The removal might be possible in one day, but regret is indeed the likely outcome.

Living with the installation as-is might be the better option. At least until you start having more difficulties with the installation. Unfortunate situation.
Quote:
Originally Posted by Kippee
...despite their being certified, I am not particularly impressed with the workmanship.
I fear the industry's "certification" program has turned out to be a bit less than anticipated and advertised, but that's a separate discussion.

My opinion; worth price charged.
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Unread 09-20-2021, 04:58 PM   #8
Kippee
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low grout line

How should they remove the grout on the sides of the tile that will abut the threshold?
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Unread 09-20-2021, 10:56 PM   #9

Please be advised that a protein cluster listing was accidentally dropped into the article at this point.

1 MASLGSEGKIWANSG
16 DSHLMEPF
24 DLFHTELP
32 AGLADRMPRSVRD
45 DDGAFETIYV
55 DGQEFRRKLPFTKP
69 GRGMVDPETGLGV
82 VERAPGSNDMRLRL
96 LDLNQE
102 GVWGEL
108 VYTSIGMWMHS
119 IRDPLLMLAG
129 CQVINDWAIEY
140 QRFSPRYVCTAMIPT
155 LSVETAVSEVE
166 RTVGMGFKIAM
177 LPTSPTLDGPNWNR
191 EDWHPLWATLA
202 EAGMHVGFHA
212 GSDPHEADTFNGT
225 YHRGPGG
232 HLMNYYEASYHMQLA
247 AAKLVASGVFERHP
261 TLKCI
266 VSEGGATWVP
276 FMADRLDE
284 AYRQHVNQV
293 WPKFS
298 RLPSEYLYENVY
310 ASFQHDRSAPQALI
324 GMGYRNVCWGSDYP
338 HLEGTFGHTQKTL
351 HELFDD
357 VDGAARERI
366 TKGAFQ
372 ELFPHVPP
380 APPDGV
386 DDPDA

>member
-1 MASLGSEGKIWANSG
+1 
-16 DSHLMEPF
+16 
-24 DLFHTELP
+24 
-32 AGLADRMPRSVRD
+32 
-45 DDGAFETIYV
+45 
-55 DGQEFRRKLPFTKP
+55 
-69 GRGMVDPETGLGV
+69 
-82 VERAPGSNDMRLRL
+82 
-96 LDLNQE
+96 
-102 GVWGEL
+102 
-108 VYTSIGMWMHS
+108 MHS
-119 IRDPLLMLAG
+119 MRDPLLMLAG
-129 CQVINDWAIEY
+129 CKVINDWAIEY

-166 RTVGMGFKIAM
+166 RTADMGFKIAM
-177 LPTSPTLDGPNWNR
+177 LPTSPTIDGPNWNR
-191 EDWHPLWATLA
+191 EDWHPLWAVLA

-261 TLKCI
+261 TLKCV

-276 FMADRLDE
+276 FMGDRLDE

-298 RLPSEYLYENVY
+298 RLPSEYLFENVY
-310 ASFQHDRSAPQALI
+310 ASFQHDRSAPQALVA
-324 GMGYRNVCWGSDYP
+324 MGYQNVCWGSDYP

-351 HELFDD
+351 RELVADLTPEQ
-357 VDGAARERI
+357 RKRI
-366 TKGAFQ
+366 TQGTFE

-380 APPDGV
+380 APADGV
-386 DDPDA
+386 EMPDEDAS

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This isn’t meant to be a smart-ass comment: they should remove it in whatever manner that doesn’t damage the tile or wood. I say this because it’s neither your expected responsibility to tell them how to do their job, but it’s also a slippery slope to tell them in the first place. Why, because they have the option to claim that subsequent damage was caused by their attempts to do it “your way”.

Your only instruction might be: ‘Please correct that hard (and now cracking) grouted joint to something that is industry approved without damaging the tile or door jamb’.

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Unread 09-21-2021, 11:16 AM   #10
Kippee
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low grout line

CX~ LOL re a typo or Freudian slip. It was both. I thought I was typing regrout, but I know I was experiencing regret with the idea.

Tonto~ Your point is well taken--not a smart-ass comment.

We are leaning toward only having them regrout (hopefully without regret) two small areas of grout line abutting the threshold where there were gaps in the grout and replace the cracked grout that you pointed out under the door jamb.

Many thanks,

Kippee